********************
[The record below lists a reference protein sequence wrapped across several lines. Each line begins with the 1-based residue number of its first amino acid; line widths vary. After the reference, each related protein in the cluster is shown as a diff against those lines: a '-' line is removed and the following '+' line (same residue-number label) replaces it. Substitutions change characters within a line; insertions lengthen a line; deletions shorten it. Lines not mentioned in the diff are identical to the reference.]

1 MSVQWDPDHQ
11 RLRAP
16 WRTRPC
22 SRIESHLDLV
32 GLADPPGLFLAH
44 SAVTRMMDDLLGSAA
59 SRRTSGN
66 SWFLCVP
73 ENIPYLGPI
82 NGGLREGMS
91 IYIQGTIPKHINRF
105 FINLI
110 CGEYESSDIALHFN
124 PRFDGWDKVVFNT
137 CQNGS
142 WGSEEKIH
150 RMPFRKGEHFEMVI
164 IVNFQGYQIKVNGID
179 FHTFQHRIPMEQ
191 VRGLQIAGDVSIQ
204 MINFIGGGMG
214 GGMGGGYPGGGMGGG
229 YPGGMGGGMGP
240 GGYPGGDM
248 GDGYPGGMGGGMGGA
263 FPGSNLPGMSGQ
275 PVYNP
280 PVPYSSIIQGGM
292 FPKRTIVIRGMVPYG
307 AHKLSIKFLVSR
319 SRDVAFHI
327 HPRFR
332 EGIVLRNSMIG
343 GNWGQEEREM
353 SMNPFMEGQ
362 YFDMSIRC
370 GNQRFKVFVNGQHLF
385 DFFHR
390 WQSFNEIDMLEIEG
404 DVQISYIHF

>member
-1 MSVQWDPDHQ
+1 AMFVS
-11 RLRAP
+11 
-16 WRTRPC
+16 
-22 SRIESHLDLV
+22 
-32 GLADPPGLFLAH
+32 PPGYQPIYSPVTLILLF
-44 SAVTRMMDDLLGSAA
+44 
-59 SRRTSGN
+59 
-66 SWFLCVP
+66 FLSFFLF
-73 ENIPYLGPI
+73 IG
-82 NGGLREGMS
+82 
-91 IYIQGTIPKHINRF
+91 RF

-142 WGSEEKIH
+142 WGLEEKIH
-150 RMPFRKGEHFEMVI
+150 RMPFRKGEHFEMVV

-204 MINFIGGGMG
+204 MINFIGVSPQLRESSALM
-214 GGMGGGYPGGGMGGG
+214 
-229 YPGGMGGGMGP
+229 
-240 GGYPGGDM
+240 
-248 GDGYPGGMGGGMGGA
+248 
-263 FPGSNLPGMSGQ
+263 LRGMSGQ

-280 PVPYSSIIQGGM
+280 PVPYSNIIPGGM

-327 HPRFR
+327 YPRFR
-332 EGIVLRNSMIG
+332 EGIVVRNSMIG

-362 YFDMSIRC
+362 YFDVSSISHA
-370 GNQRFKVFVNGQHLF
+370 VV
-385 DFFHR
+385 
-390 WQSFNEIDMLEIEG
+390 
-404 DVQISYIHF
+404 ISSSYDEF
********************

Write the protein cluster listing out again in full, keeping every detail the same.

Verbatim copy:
[The record below lists a reference protein sequence wrapped across several lines. Each line begins with the 1-based residue number of its first amino acid; line widths vary. After the reference, each related protein in the cluster is shown as a diff against those lines: a '-' line is removed and the following '+' line (same residue-number label) replaces it. Substitutions change characters within a line; insertions lengthen a line; deletions shorten it. Lines not mentioned in the diff are identical to the reference.]

1 MSVQWDPDHQ
11 RLRAP
16 WRTRPC
22 SRIESHLDLV
32 GLADPPGLFLAH
44 SAVTRMMDDLLGSAA
59 SRRTSGN
66 SWFLCVP
73 ENIPYLGPI
82 NGGLREGMS
91 IYIQGTIPKHINRF
105 FINLI
110 CGEYESSDIALHFN
124 PRFDGWDKVVFNT
137 CQNGS
142 WGSEEKIH
150 RMPFRKGEHFEMVI
164 IVNFQGYQIKVNGID
179 FHTFQHRIPMEQ
191 VRGLQIAGDVSIQ
204 MINFIGGGMG
214 GGMGGGYPGGGMGGG
229 YPGGMGGGMGP
240 GGYPGGDM
248 GDGYPGGMGGGMGGA
263 FPGSNLPGMSGQ
275 PVYNP
280 PVPYSSIIQGGM
292 FPKRTIVIRGMVPYG
307 AHKLSIKFLVSR
319 SRDVAFHI
327 HPRFR
332 EGIVLRNSMIG
343 GNWGQEEREM
353 SMNPFMEGQ
362 YFDMSIRC
370 GNQRFKVFVNGQHLF
385 DFFHR
390 WQSFNEIDMLEIEG
404 DVQISYIHF

>member
-1 MSVQWDPDHQ
+1 AMFVS
-11 RLRAP
+11 
-16 WRTRPC
+16 
-22 SRIESHLDLV
+22 
-32 GLADPPGLFLAH
+32 PPGYQPIYSPVTLILLF
-44 SAVTRMMDDLLGSAA
+44 
-59 SRRTSGN
+59 
-66 SWFLCVP
+66 FLSFFLF
-73 ENIPYLGPI
+73 IG
-82 NGGLREGMS
+82 
-91 IYIQGTIPKHINRF
+91 RF

-142 WGSEEKIH
+142 WGLEEKIH
-150 RMPFRKGEHFEMVI
+150 RMPFRKGEHFEMVV

-204 MINFIGGGMG
+204 MINFIGVSPQLRESSALM
-214 GGMGGGYPGGGMGGG
+214 
-229 YPGGMGGGMGP
+229 
-240 GGYPGGDM
+240 
-248 GDGYPGGMGGGMGGA
+248 
-263 FPGSNLPGMSGQ
+263 LRGMSGQ

-280 PVPYSSIIQGGM
+280 PVPYSNIIPGGM

-327 HPRFR
+327 YPRFR
-332 EGIVLRNSMIG
+332 EGIVVRNSMIG

-362 YFDMSIRC
+362 YFDVSSISHA
-370 GNQRFKVFVNGQHLF
+370 VV
-385 DFFHR
+385 
-390 WQSFNEIDMLEIEG
+390 
-404 DVQISYIHF
+404 ISSSYDEF